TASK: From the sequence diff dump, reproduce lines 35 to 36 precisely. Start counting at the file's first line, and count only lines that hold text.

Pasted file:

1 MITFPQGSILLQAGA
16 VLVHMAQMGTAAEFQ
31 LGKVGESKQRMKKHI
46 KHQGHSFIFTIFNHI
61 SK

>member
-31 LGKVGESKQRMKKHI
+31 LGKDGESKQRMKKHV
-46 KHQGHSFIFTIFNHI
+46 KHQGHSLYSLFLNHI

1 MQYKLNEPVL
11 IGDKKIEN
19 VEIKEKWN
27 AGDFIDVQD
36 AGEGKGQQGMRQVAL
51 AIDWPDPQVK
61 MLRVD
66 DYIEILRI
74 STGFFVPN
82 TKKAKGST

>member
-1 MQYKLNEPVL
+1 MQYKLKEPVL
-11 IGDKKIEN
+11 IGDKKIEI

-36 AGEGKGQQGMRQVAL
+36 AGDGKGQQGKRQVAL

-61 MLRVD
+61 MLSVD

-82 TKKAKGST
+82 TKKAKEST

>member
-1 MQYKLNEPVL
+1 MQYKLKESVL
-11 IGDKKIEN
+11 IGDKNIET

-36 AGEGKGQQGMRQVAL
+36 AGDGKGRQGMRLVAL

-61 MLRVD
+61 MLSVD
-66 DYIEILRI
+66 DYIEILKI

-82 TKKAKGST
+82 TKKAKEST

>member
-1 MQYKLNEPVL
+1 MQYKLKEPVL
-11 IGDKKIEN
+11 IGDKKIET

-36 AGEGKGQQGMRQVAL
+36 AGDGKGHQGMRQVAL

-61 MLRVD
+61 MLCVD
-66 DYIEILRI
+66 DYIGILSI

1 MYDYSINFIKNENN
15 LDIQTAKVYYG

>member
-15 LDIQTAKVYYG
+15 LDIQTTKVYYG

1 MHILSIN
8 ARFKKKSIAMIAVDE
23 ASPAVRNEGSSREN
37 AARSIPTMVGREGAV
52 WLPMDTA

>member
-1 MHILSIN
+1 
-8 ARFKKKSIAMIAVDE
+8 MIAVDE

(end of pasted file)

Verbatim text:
-11 IGDKKIEN
+11 IGDKNIET